What it means to be human is changing faster than at any point in human history. The benefits and pitfalls as we evolve with technology will show themselves in time. It’s not too soon to consider the psychological impact of artificial uterus technology on prospective parents and their offspring. I can imagine that in the not-too-distant future, someone will say, “Can you believe people used to grow babies…in their bodies?”
Bergh, E., Buskmiller, C. & Johnson, A. (2021). The Future of Fetal Surgery, Obstetrics and Gynecology Clinics of North America, 48, 4, 745-758, https://doi.org/10.1016/j.ogc.2021.06.004.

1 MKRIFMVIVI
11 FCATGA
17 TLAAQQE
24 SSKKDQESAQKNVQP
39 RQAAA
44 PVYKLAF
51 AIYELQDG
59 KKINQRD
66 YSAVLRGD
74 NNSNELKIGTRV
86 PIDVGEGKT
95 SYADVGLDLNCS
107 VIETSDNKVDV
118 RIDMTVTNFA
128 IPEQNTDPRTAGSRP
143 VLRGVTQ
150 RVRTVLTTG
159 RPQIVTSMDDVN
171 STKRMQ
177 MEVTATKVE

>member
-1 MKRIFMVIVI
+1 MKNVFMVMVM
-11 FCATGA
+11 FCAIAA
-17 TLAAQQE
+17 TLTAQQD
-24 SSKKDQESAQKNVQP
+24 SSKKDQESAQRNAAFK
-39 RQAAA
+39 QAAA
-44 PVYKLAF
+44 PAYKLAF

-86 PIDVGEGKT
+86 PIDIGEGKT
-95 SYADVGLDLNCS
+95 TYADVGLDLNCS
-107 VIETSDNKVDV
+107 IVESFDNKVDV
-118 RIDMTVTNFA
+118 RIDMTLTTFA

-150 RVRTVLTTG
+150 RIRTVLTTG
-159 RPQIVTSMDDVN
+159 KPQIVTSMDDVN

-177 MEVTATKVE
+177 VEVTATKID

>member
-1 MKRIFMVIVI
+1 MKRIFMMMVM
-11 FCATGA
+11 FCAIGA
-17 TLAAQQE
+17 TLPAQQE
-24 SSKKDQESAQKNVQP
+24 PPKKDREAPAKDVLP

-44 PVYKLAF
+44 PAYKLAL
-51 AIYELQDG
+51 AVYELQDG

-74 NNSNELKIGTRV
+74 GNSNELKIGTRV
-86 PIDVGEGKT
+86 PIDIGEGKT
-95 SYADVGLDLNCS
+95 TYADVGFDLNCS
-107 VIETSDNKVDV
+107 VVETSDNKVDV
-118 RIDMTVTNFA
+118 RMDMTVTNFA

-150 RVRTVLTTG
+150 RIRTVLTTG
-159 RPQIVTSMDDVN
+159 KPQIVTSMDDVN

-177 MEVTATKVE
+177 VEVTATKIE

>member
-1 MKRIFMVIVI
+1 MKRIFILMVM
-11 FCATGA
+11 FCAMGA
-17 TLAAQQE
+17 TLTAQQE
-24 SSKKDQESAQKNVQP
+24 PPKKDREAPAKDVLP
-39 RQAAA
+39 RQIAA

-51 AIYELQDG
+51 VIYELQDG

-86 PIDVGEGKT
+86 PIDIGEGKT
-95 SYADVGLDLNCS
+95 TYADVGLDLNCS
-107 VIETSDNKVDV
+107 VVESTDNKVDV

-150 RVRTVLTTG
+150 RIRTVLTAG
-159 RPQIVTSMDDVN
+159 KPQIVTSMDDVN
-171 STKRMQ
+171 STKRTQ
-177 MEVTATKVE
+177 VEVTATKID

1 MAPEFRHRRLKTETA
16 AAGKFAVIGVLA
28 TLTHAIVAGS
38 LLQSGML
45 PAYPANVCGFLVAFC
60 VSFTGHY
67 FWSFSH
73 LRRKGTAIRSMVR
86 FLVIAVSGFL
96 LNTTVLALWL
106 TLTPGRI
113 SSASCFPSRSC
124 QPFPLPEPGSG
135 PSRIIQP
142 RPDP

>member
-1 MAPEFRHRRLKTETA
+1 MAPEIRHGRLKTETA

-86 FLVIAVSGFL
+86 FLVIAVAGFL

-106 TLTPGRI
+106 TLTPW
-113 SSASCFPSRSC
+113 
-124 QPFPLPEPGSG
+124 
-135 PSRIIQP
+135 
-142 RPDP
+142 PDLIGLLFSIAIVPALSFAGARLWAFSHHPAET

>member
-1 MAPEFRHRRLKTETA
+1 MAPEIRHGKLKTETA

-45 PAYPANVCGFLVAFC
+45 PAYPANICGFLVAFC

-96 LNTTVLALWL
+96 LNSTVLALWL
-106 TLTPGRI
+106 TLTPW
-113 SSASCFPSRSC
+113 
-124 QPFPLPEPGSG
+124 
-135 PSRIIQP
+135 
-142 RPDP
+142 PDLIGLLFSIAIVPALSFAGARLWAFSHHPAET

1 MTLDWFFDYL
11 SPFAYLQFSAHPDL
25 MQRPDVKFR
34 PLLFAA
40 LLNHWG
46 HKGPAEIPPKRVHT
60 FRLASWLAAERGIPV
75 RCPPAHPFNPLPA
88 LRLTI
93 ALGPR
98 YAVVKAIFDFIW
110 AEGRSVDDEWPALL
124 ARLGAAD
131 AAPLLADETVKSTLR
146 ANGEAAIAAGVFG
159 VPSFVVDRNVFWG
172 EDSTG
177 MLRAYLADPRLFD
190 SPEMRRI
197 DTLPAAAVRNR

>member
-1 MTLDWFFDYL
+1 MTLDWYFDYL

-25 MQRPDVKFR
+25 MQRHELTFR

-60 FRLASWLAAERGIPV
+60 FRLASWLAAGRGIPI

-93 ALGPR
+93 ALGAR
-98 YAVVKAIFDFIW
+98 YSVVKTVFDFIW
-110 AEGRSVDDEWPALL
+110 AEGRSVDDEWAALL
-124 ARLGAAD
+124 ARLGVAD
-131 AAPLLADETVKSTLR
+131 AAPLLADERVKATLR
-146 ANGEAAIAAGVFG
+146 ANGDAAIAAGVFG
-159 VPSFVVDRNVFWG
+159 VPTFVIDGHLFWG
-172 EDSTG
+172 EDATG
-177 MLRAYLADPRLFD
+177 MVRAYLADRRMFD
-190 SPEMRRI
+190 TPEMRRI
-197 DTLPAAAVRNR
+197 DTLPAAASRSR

De Bie, F.R., Kim, S.D., Bose, S.K., Nathanson, P., Partridge, E.A., Flake, A.W. & Feudtner, C. (2023) Ethics Considerations Regarding Artificial Womb Technology for the Fetonate, The American Journal of Bioethics, 23:5, 67-78, DOI: 10.1080/15265161.2022.2048738
Zhang, Y., Wang, Q., Wang, H. & Duan, E. (2017). Uterine fluid in pregnancy: A biological and clinical outlook. Trends in Molecular Medicine, 23, 7, 604-614, DOI: 10.1016/j.molmed.2017.05.002